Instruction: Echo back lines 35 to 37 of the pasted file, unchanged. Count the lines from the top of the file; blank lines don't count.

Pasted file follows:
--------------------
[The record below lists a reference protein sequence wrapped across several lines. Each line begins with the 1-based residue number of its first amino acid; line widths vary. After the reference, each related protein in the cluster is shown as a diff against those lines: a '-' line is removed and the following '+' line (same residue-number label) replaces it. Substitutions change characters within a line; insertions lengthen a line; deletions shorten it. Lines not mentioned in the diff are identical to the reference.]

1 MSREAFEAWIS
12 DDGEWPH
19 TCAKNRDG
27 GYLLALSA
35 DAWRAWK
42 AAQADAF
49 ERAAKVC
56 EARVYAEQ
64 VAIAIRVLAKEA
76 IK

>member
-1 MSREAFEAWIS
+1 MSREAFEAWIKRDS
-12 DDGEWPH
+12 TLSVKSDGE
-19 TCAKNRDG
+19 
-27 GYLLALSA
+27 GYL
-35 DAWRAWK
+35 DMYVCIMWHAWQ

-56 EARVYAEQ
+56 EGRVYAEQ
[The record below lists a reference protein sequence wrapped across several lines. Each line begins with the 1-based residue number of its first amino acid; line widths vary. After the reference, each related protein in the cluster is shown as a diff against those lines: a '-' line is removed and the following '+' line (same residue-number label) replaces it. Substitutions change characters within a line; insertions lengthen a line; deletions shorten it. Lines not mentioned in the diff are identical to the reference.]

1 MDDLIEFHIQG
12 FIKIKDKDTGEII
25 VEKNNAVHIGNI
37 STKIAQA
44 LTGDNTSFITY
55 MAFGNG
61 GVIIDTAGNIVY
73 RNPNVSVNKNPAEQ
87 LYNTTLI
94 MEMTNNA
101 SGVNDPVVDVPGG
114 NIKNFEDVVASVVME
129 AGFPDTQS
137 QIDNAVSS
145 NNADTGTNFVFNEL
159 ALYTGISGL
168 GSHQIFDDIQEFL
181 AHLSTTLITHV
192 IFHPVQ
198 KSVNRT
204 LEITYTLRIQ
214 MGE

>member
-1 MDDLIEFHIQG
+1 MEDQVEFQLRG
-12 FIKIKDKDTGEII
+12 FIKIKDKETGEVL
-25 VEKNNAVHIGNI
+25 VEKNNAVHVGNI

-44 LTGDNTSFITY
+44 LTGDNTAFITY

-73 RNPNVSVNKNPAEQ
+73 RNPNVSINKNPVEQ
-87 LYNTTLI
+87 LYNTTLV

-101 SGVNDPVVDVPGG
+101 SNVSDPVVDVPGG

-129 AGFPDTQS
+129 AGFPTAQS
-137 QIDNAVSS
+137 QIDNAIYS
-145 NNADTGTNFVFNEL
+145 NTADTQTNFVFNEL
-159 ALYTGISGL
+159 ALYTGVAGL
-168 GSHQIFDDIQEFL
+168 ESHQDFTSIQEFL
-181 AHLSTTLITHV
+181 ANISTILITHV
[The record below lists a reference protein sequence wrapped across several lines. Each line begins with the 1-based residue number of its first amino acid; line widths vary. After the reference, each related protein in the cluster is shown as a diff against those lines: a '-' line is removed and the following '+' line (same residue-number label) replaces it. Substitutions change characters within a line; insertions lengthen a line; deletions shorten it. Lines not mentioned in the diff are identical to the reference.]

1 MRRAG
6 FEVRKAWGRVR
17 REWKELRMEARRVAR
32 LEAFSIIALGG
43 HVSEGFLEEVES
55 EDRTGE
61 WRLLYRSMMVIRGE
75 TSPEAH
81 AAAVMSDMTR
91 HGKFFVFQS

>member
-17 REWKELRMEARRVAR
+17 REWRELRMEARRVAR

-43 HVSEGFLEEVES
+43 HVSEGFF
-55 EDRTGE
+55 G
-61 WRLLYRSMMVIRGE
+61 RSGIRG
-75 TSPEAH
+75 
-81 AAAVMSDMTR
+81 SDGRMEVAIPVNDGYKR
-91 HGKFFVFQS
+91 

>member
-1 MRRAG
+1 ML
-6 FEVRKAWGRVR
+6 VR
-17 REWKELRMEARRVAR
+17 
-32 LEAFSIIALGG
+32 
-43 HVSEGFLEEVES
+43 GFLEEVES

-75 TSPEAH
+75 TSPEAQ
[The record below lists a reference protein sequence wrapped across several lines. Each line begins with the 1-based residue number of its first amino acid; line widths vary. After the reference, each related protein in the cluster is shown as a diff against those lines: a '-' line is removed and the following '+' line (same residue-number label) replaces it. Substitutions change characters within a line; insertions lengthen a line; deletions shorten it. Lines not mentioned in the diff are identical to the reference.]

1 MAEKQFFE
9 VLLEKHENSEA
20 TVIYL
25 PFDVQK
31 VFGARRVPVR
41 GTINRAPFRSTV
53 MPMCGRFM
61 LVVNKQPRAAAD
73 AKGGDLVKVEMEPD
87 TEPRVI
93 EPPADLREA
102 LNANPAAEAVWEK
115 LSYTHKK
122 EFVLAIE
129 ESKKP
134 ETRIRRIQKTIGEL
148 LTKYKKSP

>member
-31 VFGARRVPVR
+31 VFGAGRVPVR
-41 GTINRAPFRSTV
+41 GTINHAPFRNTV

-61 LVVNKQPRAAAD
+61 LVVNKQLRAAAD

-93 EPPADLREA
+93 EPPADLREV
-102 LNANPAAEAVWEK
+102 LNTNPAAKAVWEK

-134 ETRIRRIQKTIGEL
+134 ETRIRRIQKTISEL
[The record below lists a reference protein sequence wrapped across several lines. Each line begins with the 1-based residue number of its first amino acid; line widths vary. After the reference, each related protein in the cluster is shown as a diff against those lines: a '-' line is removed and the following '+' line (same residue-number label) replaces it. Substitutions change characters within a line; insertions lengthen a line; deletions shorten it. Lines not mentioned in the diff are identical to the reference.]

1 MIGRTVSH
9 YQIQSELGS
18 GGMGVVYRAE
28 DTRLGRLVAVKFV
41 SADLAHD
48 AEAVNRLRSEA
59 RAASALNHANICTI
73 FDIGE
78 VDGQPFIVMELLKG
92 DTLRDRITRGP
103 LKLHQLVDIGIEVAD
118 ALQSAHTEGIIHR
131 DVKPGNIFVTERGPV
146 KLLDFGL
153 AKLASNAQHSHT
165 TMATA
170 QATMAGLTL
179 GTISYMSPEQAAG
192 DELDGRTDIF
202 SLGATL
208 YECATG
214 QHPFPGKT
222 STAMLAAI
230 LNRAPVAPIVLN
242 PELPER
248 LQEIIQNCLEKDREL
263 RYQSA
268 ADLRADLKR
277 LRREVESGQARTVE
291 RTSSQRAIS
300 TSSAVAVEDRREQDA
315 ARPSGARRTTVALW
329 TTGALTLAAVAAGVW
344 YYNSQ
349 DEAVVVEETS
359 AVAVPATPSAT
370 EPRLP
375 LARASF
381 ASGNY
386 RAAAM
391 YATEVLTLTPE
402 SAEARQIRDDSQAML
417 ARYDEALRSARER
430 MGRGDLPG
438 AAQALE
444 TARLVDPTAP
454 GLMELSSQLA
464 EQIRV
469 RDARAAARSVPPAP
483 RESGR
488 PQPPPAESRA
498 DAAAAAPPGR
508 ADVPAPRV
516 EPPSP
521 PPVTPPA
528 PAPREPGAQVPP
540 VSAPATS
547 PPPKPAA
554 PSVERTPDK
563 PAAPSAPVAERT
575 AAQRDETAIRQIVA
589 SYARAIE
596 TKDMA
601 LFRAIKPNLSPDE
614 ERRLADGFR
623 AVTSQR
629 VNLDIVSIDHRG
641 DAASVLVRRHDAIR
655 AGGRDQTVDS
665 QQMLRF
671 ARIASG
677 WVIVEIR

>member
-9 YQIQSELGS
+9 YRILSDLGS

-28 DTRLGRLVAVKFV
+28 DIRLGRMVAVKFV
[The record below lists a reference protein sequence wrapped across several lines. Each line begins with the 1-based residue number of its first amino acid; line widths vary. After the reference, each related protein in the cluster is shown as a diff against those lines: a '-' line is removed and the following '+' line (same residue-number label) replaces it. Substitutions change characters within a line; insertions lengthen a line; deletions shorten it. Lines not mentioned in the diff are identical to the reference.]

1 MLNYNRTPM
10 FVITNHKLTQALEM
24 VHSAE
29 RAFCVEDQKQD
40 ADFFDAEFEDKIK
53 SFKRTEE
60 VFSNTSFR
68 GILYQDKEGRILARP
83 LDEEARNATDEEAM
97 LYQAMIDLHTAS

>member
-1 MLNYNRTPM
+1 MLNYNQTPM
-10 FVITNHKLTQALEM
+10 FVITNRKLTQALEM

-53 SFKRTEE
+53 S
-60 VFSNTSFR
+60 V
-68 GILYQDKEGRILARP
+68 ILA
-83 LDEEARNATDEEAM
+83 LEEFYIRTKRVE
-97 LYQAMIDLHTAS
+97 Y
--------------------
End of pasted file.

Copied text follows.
94 MEMTNNA
101 SGVNDPVVDVPGG
114 NIKNFEDVVASVVME